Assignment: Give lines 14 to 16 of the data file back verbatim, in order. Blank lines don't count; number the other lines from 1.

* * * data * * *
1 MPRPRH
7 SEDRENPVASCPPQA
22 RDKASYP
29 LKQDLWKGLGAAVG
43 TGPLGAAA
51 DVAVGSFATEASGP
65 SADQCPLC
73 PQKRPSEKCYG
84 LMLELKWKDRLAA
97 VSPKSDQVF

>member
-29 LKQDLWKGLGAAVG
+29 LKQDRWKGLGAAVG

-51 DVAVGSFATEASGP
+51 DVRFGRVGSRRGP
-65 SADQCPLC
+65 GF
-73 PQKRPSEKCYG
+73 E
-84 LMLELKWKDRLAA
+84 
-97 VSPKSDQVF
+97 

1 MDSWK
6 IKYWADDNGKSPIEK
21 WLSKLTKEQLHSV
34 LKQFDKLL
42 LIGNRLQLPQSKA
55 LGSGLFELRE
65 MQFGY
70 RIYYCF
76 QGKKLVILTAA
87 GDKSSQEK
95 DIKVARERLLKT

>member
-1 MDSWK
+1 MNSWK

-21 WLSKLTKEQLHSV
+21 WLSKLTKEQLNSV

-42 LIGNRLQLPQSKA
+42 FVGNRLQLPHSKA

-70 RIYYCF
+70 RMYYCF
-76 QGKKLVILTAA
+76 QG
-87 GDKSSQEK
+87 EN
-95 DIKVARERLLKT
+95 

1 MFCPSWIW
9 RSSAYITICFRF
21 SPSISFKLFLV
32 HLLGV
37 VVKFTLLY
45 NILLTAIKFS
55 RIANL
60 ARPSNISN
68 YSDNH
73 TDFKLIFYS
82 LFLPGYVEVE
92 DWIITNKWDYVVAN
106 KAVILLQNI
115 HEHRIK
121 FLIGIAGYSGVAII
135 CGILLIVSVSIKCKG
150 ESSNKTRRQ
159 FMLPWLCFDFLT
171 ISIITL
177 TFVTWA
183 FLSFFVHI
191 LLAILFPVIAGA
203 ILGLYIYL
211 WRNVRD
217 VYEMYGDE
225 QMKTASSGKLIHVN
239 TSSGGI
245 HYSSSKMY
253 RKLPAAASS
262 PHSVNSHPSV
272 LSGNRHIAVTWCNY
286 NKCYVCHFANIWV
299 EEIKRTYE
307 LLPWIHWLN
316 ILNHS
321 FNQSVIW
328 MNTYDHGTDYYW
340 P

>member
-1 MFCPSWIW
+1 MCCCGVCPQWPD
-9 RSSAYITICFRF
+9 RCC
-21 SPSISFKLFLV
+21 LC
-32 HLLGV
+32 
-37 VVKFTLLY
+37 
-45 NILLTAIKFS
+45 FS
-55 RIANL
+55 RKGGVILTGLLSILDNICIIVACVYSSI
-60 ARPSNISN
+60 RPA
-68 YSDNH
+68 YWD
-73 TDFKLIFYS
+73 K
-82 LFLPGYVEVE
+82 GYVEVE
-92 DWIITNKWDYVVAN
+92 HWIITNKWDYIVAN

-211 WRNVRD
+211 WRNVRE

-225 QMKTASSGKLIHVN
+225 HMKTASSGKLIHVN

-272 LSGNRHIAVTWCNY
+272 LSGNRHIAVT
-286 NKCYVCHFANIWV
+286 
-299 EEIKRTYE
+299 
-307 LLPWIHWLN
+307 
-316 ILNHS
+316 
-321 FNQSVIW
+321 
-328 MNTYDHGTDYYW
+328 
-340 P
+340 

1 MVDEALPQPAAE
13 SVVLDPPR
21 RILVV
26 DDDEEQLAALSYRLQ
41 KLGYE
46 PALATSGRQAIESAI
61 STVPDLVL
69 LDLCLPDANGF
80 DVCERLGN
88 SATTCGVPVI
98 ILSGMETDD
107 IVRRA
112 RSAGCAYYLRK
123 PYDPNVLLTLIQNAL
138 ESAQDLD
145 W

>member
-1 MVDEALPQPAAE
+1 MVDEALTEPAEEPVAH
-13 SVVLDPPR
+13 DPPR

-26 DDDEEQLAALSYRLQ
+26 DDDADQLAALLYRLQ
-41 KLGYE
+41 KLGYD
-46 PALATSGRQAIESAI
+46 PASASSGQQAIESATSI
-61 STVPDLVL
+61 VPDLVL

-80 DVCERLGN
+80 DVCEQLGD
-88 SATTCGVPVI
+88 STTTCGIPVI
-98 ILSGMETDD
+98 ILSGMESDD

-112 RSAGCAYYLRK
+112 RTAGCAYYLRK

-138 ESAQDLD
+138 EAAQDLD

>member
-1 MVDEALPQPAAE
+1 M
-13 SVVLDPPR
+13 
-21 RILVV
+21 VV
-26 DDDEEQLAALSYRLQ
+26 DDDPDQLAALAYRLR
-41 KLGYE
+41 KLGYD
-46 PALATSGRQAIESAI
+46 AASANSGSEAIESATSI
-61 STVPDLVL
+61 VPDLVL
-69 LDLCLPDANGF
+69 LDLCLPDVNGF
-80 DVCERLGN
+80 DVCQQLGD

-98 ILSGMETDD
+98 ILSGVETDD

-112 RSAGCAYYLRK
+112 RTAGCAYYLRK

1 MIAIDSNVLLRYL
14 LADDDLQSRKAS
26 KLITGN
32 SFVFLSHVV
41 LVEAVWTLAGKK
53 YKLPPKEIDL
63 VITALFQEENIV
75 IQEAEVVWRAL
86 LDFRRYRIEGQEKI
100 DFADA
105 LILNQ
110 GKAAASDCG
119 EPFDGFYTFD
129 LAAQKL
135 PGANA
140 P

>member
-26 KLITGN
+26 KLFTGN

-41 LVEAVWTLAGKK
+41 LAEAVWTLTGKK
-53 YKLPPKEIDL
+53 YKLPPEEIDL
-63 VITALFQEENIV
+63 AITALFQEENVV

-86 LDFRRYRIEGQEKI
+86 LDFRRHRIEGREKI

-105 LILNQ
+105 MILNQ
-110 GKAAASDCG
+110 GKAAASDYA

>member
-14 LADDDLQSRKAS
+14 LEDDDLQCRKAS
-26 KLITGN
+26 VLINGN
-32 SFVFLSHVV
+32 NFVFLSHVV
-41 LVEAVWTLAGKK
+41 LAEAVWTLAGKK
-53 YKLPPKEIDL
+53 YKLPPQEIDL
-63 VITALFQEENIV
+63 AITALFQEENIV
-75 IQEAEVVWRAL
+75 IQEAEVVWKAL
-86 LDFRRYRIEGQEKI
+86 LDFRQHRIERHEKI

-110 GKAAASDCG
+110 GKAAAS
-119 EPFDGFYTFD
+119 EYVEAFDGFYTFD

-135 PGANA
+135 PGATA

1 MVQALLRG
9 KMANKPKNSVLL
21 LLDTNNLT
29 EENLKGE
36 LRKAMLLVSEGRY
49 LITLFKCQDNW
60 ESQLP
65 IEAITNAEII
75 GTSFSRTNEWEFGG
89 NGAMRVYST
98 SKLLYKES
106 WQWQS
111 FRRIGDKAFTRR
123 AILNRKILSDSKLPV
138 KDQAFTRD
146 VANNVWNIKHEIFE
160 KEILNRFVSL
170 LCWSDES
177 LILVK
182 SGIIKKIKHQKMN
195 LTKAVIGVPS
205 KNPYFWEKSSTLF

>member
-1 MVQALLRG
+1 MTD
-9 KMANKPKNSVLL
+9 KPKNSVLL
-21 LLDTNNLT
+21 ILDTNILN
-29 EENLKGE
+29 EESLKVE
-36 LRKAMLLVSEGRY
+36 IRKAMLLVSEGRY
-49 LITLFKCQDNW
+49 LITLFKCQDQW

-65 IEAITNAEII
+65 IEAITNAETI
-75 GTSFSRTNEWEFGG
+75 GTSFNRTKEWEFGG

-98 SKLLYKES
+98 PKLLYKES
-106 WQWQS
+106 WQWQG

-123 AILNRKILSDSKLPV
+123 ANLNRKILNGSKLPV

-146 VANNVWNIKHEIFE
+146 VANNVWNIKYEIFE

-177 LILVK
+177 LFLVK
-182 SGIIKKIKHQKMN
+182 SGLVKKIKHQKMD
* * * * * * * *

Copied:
-51 DVAVGSFATEASGP
+51 DVRFGRVGSRRGP
-65 SADQCPLC